Economic Development News
The online toolkits from Stanford SPARQ: Social Psychological Answers to Real-world Questions distill scientific research into step-by-step instructions and materials for driving psychological, behavioral, and societal change.
In collaboration with the US Partnership on Mobility from Poverty and the Urban Institute, SPARQ has assembled social psychological scales that measure not only people's economic success, but also their sense of power and feeling valued in their community.
Friday, December 22, 2017
It has been a busy year for SPARQ’s network of scientists, practitioners, staff, and students, with more and more organizations embracing our rigorous approach to augmenting their efforts.
Tuesday, November 14, 2017
At a meeting of Stanford social psychologists and advocates of universal basic income (UBI), conversations about the cultural challenges, presentation, and evaluation of this controversial policy yielded insights for people trying to make it a reality.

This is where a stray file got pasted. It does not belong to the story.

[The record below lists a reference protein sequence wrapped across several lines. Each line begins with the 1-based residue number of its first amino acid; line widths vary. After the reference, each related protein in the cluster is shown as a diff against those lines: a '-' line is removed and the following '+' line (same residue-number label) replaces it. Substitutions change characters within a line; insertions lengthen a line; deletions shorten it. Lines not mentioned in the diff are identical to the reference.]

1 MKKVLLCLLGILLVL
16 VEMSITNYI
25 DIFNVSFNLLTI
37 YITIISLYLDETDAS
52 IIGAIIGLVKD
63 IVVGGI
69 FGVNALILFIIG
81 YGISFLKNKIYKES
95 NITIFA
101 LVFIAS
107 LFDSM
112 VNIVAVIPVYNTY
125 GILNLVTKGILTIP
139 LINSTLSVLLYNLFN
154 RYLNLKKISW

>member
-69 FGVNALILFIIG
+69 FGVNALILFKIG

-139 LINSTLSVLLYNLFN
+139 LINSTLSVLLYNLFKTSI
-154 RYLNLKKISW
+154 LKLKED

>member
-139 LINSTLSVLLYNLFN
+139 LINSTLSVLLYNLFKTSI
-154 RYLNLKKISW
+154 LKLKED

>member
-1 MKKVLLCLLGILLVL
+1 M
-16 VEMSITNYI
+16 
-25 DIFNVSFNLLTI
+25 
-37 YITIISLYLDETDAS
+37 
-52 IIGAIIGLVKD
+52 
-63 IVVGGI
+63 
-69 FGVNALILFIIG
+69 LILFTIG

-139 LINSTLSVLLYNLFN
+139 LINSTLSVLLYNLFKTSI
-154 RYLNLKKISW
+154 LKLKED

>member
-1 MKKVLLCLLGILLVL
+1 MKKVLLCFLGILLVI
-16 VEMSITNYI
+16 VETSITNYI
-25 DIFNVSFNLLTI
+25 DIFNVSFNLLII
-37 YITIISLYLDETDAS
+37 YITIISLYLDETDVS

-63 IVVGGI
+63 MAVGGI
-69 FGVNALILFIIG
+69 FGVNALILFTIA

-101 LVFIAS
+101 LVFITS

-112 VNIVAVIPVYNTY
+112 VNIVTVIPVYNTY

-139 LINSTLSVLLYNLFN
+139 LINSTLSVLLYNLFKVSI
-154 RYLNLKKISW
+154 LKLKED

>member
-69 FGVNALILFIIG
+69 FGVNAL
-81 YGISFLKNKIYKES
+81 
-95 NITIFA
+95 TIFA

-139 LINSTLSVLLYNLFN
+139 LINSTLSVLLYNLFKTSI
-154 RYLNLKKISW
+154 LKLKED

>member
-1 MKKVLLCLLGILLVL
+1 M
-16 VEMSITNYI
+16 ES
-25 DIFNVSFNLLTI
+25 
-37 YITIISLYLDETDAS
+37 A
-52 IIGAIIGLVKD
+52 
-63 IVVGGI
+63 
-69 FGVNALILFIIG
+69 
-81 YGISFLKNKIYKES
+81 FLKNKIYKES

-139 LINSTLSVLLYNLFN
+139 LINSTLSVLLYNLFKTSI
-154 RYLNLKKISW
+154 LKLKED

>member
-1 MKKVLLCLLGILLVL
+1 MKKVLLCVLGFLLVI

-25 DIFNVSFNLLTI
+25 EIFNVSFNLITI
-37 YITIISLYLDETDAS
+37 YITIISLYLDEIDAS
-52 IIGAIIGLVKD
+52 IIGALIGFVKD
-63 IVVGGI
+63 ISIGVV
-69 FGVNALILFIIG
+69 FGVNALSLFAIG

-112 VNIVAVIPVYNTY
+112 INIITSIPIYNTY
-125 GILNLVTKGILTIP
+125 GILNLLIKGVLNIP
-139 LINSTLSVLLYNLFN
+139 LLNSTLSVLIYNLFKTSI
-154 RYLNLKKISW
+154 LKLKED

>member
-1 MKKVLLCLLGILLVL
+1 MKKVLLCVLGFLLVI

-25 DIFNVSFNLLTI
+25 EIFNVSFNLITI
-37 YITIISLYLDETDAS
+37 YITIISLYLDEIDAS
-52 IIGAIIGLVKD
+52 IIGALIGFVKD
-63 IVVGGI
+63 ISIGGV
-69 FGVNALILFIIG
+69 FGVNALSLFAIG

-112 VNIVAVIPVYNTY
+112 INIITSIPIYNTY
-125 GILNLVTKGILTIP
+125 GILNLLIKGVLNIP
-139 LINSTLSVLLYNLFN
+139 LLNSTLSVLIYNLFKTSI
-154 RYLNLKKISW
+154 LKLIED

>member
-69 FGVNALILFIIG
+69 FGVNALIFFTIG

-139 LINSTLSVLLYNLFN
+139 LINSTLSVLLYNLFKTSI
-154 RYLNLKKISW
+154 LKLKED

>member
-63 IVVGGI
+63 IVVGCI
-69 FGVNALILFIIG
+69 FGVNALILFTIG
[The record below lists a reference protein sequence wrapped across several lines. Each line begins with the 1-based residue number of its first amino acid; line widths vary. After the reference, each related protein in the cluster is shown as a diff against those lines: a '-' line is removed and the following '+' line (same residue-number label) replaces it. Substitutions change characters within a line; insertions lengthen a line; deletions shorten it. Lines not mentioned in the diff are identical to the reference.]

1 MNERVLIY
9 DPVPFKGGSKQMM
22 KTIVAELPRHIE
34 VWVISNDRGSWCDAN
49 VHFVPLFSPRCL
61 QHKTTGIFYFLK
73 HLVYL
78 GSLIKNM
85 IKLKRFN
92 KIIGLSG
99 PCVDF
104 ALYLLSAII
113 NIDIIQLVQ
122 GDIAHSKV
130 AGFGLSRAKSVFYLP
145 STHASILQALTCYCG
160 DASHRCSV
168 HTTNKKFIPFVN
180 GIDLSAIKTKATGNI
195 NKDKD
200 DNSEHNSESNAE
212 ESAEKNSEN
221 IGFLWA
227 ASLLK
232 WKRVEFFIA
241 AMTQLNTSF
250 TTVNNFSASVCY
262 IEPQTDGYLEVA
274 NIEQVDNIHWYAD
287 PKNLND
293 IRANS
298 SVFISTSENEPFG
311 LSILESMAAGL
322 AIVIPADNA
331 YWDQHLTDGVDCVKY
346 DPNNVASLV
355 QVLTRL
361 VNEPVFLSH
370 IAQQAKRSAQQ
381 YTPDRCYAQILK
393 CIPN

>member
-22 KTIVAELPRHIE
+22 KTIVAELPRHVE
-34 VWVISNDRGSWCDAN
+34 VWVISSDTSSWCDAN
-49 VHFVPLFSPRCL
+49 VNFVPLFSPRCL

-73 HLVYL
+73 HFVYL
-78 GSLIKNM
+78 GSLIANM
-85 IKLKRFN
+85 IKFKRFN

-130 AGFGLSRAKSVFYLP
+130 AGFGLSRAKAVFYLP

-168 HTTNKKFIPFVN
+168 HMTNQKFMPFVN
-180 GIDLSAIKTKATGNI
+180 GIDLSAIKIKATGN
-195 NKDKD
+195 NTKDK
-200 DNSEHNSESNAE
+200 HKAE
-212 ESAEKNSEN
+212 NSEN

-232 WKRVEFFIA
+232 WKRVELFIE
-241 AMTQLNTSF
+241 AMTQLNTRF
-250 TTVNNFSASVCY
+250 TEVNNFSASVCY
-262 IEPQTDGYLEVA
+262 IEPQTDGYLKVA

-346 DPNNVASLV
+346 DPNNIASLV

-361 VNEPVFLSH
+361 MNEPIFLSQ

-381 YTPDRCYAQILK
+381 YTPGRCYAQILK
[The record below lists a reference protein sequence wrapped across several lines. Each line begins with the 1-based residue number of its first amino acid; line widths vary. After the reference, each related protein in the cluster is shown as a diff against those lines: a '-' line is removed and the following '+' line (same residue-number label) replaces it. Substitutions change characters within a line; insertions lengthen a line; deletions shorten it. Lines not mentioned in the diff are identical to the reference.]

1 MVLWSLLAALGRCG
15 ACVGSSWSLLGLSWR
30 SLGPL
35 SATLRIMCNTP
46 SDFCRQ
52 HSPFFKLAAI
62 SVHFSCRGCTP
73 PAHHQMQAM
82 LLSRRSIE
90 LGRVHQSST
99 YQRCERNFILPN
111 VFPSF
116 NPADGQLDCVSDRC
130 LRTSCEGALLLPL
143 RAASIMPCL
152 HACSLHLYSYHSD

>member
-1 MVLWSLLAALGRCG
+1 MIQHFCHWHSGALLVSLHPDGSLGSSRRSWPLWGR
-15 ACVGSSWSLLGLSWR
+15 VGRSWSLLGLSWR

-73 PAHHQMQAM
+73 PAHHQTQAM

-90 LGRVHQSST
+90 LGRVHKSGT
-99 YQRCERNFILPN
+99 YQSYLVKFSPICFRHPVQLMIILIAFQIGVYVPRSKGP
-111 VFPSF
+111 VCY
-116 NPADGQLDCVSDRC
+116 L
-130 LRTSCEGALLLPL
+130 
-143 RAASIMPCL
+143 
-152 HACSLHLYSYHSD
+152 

Tuesday, October 10, 2017
Stanford SPARQ: Social Psychological Answers to Real-world Questions and Illumen Capital are conducting original research to address the lack of gender and racial diversity in the financial services industry.
Many economic development programs fall short because they don’t adequately account for cultural differences. SPARQ Graduate Affiliate Catherine Thomas is trying to improve economic development efforts by leveraging cultural psychology. Here are some cultural psychological insights for economic development...
SPARQ faculty co-directors Jennifer Eberhardt and Hazel Markus hosted a SPARQ Research Clinic in late July with a diverse group of faculty, investors, and professionals focused on the role of bias in impact investing. Impact investing refers to funding entrepreneurs with social and environmental causes, in addition to generating financial returns.
SPARQ Research Scientist Sarah Lyons-Padilla set out to study why some Muslims in the United States are drawn to radical movements. Her findings, published in The Conversation and reprinted in The Washington Post and Quartz, reveal why homeland security policies that exclude Muslims are counterproductive. The discovery that several of the Paris attackers were European nationals has fueled concern about Muslim immigrants becoming radicalized in the West. Some politicians have expressed views that the best way to avoid homegrown terrorists is to shut the door. The refugee migration debate turned even more contentious after authorities found a Syrian passport...